Local Marketing Meets Display Advertising
Most of my local clients over the years have had one thing in common – shoestring marketing budgets. With so little money set aside specifically for marketing, there was usually much deliberation over where they should invest those marketing dollars to increase their local discovery.
As a local business, you may recognize some of the most common recommendations for a local marketing strategy:
1. Website (for marketing landing pages, local SEO, directions, etc.)
2. Social Marketing (Facebook Page, Twitter, Instagram, etc.)
3. Video Marketing (YouTube — where you host videos for your other online pages)
4. Optimized Local Directory Listings (Yelp, Google Places/Plus, etc.)
So, let’s say that you followed the common path of recommendations and now have a website, a Facebook page, a few YouTube videos and a presence on several of the highest traffic, online directories. Now what?
What I’d like to do is show you how you can take some of your foundational marketing pieces and easily add display advertising to your current marketing strategy.
Integrating Display Advertising Into A Local Marketing Strategy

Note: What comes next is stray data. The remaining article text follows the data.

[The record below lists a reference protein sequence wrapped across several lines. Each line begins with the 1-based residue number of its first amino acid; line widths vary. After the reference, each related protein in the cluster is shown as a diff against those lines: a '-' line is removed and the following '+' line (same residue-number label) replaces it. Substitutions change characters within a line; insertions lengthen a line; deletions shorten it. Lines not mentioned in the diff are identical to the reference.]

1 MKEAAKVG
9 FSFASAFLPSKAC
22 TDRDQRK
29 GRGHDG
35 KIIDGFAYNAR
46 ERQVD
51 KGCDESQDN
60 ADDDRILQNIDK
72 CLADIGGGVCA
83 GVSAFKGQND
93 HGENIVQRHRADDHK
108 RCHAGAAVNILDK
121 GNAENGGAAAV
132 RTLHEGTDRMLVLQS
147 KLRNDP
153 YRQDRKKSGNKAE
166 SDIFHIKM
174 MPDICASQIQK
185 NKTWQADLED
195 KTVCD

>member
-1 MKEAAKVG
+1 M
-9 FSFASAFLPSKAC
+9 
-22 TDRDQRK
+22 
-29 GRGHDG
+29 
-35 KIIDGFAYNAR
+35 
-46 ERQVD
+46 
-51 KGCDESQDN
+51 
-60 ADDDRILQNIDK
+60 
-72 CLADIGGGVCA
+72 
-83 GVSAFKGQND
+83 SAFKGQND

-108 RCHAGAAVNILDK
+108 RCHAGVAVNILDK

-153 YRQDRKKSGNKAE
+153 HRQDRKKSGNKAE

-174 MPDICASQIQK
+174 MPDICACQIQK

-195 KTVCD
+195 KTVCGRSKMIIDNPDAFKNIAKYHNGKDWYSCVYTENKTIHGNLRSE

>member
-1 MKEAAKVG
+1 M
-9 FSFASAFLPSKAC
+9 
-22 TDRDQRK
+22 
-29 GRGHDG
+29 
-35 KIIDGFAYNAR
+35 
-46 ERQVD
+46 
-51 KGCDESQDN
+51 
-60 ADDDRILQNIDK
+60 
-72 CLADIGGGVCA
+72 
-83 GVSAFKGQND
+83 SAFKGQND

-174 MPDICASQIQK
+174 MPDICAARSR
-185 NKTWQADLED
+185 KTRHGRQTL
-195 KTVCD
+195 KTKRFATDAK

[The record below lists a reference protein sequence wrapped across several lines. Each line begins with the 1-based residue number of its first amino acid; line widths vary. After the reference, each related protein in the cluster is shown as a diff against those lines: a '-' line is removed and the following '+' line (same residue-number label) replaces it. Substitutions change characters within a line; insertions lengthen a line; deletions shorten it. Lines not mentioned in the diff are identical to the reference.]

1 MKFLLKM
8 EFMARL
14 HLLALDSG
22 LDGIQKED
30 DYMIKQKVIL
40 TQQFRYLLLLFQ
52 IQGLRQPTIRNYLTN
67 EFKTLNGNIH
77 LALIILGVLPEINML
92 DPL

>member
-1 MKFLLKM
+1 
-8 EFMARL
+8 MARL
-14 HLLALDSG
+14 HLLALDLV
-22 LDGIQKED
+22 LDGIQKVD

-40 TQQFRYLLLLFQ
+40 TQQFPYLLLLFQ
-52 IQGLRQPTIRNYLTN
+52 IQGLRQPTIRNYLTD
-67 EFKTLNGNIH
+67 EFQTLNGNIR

In traditional search marketing (search engine optimization or pay-per-click), when your potential customer types in the keywords for [Manhattan pizza], they get local search results for pizza restaurants.
Display is very different. Your potential customer is browsing the Internet but probably isn’t looking specifically for pizza in or around Manhattan at this moment. Oh, but they have been looking in the very recent past, so display networks are smart enough to capture that interest in pizza along with the time frame around the content they consumed, as well as the searcher’s geographic location.
Now, getting your coupon, ad, promotion or banner in front of a potential customer may be as simple as getting in front of them while they are checking the weather, reading a news article or watching YouTube videos.
Here are some strategies where combining your existing online marketing with display advertising could reach potential local customers:
1. When Customers Are Reading Relevant Content Online
Concept: your potential customer may be reading restaurant reviews on Yelp or Zagat, or they could be reading a blog post that is raving about a new item on your competitor’s menu.
How to Implement: through media buys or using keywords for targeting in Google’s Display Network or Bing’s Content Network. With keyword targeting, you will want to use a good number of conversational words (not the same words people use for SEO or finding you in a search engine) that are relevant to your business. For example: [new hairstyle] would be a good keyword for a local hair salon or [how to change a tire] would be a good keyword for a tire shop.
Cost: usually inexpensive when done in-house, but it can also be risky if you don’t know what you are doing or how to track where your ads are being shown. Google has some great, free resources on how to set up your Google display campaigns.